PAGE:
Thursday, January 21, 2021

Why Webcams Aren’t Good Enough

Jeff Carlson:

But the issue wasn’t just that Camo gives you better picture quality. I wanted to dig into why webcam technology is so far behind. Even today, in 2021, the Logitech C920 is recommended by many, many magazines and outlets as being the best webcam you can buy. The C920 was released 8 years ago and is still essentially the same hardware. It has terrible color and blows out highlights. Logitech’s top-of-the-line BRIO 4K webcam, which retails for $200 but for most of last year couldn’t be had for less than $350 if you could find one at all, does a better job with highlights but is strangely soft and blurry. The Kiyo Razer, a clever webcam with a built-in ring light, has so much trouble focusing that it can give you a headache if you don’t sit completely still.

So I wrote a giant, 5,000-plus word article breaking it all down: Why webcams aren’t good enough. It’s full of example images and video comparisons, details my methodology, and speculates about why the webcam field has been largely stagnant.

This is one feature that is not rumored to be improving.


Update (2021-01-22): David Owens II:

Why buy an expensive webcam when you can buy a significantly better camera?

The market for high quality web-cams is just non-existent; there’s little profit to be made by companies there. Top-end streamers don’t use them (small market anyhow) and Zoom/Skype users don’t need them... who is left?


With Cam Link 4K, simply hook up your DSLR, camcorder, or action cam to your PC or Mac.


Coupled with Cam Link 4K, your camera appears as a webcam in all your favorite apps. Superb quality at 1080p60 or even up to 4K at 30 frames per second keeps your stream professional.

Update (2021-01-26): Tim Brookes:

So, why not use your iPhone as a webcam for your video meetings instead? Here’s how to do it.

8 Comments RSS · Twitter

Apple used to make a webcam - iSight, it was good.
But it went the way of Airport.

Yeah, this made me think of the original external iSight. Because:

Primarily this is about size: webcams are designed as small devices that need to fit onto existing monitors or laptop lids, so they use small camera modules with tiny image sensors. These modules have been good enough for years, generating accolades, so there’s little incentive to change. [..] Contrast this technology with the iPhone, which also includes small camera modules by necessity to fit them into a phone form factor. Apple includes better components, but just as important, incorporates dedicated hardware and software solely to the task of creating images. When you’re taking a photo or video with an iOS device, it’s processing the raw data and outputting an edited version of the scene.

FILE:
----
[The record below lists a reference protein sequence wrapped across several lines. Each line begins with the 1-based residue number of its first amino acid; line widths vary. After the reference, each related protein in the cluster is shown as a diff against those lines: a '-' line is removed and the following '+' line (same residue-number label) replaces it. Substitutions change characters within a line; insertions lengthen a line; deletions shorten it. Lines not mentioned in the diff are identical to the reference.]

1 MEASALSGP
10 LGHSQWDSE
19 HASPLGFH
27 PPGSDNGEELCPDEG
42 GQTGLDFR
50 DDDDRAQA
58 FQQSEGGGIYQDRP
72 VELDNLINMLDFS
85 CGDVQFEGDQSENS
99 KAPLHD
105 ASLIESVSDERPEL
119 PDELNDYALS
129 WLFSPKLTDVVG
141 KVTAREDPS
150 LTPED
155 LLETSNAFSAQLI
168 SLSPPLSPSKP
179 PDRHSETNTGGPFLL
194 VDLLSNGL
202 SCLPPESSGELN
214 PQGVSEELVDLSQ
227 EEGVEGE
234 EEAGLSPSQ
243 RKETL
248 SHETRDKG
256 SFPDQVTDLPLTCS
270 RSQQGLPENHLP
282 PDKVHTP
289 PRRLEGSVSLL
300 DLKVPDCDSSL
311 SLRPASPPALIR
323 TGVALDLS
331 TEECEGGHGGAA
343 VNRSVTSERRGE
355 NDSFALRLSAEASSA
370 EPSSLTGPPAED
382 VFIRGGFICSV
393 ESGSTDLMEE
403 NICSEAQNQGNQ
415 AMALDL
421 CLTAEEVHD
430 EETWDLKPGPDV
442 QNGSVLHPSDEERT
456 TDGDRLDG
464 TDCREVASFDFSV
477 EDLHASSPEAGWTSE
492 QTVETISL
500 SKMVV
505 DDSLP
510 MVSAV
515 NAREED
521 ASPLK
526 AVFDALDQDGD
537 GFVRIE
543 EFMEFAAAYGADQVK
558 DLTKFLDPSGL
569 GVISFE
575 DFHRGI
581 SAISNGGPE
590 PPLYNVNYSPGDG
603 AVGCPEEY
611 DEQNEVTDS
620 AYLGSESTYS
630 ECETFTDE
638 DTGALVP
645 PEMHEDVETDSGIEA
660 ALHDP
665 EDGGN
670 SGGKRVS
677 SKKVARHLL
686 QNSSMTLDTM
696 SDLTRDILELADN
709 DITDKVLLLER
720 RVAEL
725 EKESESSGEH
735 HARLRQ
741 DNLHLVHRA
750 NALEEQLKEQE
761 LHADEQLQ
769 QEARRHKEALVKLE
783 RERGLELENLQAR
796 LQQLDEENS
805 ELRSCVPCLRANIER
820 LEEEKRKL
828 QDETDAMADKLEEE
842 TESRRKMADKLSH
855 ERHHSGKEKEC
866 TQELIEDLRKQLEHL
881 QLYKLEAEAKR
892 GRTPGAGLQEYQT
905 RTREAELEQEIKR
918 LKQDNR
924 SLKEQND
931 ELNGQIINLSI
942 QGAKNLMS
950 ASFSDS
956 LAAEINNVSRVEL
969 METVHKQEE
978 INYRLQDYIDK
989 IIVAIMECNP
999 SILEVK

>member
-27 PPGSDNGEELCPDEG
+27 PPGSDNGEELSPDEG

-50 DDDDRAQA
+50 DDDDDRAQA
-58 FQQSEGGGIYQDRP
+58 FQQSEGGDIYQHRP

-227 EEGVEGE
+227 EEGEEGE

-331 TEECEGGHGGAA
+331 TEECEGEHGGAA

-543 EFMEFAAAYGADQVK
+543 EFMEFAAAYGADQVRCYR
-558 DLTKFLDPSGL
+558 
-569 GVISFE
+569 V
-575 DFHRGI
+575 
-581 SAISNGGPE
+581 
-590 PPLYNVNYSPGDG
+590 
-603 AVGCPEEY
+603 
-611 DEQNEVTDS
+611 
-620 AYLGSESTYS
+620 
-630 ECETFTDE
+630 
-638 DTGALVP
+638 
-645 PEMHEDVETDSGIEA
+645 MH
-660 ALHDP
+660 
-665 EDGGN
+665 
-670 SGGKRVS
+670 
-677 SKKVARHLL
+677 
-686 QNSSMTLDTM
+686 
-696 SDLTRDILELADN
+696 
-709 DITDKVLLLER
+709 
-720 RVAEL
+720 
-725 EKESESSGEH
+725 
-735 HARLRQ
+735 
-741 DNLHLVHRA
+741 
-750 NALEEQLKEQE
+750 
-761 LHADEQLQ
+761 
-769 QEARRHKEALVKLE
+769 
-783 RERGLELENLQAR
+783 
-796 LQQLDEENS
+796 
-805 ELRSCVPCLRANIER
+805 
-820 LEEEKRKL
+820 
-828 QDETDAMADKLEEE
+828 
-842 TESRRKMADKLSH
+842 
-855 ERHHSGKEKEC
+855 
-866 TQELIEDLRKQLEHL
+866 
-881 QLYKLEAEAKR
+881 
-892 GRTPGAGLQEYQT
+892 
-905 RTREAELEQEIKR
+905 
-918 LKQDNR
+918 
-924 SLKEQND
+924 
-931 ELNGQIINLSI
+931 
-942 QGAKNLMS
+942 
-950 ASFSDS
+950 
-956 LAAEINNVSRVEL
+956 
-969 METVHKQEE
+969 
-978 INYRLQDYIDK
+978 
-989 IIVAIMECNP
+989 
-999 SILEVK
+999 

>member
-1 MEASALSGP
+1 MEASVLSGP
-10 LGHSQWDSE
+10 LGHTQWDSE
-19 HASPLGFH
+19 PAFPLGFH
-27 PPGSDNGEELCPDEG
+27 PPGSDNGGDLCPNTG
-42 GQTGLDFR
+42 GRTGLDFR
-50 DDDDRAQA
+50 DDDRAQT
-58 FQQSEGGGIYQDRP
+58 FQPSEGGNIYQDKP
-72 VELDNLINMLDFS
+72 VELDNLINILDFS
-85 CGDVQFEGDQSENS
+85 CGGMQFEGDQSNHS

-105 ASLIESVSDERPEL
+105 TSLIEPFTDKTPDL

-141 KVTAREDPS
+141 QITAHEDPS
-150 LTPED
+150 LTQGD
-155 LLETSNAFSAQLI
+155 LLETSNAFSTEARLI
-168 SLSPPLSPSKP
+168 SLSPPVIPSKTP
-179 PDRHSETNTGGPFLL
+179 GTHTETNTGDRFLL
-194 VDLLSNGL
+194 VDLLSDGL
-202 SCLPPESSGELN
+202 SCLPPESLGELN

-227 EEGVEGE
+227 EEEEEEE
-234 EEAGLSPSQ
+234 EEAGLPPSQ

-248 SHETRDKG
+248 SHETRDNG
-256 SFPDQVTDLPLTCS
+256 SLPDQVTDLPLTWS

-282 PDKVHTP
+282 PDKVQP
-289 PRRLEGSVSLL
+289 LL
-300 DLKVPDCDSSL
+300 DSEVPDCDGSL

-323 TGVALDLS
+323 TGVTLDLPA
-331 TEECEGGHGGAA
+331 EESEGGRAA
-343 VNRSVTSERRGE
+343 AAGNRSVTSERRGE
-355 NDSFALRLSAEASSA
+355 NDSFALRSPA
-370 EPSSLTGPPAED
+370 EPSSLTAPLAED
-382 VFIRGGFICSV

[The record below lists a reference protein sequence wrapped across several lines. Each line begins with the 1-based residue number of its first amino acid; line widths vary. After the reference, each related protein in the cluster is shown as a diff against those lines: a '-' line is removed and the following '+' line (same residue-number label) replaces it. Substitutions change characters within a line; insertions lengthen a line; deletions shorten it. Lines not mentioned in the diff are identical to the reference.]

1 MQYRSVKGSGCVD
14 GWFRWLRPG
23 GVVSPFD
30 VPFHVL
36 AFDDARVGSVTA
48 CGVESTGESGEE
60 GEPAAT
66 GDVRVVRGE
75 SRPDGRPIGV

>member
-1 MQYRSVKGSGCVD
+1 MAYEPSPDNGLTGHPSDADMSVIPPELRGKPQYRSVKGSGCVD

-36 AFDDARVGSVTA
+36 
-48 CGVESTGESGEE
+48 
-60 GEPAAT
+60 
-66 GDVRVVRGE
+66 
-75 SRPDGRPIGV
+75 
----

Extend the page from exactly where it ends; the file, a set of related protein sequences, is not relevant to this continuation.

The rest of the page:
OK, and I think this is especially difficult to tackle with laptops: you don’t want their lid to be too thick or heavy (try a Surface Book to see why — it’s a less than ideal experience when the lid is heavier than the base), so there really isn’t a lot of room for the sensor.

But for external cameras, that doesn’t really hold. The original iSight (FireWire, aluminum, etc.) was quite deep (almost 9cm!), and that wasn’t really a problem. Attractive to look at, and doesn’t get in your way.

So, no, from this standpoint, I don’t really understand why Logitech, Razor, Alienware, whatever don’t give this a shot.

Heck, they could literally give it the form factor of a smartphone that you attach to the top of a monitor, and it’d be silly, but there’d be no physical excuses why its optics would be worse than that of a phone.

That brings us to the other factor keeping webcam innovation restrained: manufacturers aren’t as invested in what has been a low margin business catering to a relatively small niche of customers.

Now this I can see, kind of. Low-margin, I’m not so sure about (the raw hardware components of the entire iPhone camera system are something like $35). Niche, yeah. But isn’t that exactly the kind of niche someone like, say, Elgato is into?

It sounds like a market ripe for disruption to me?

A good complementary article that explains the economic reasons why there isn’t seemingly a market for non-garbage webcams:

Most DSLR and mirrorless camera makers released software to turn their cameras into webcams, but they usually top out at 720p. The best solution is to get an Elgato Cam Link 4K and connect it to your camera’s HDMI port, as many full-time Youtubers and streamers do.

iSight was a clever case design, but it was not a good camera, by any metric these folks are using. It was 640x480 and f/2.8.

That can’t even compare to the decade-old Logitech here. I have one. It’s just bad. Even a mediocre 2010 laptop built in camera blows it away.

If we could attach our smartphones to our laptops and connect via cable or wirelessly. I would like to see that happen.

@Tarek S

That’s actually a great idea! With MagSafe, an iPhone 12+ could be mounted on the back of a laptop screen, and you’d be using the better rear camera instead of the selfie one.

I suspect the lack of sturdiness of the lid makes this impractical. They'd have to make it thicker and heavier, at which point they might as well give it a much better camera in the first place.

I could be wrong, of course, but feels like my iPhone 11 (the 12 Pro Max is even heavier) alone would be too heavy for the lid to support it.

I like both Ideas of using MagSafe and the rear camera – only I have no way of testing weight and sturdiness but assume that anything heavier than an iPhone 12 mini even would be problematic or impractical, especially with the MacBook 12".

Alternatively, a mini stand could be used (instead of connecting a larger camera like an SLR).

If webcams were made as good as the iPhone 7 camera, that would be good enough for the majority of applications and lighting conditions.

Thank you Fazal and Sören for your input.

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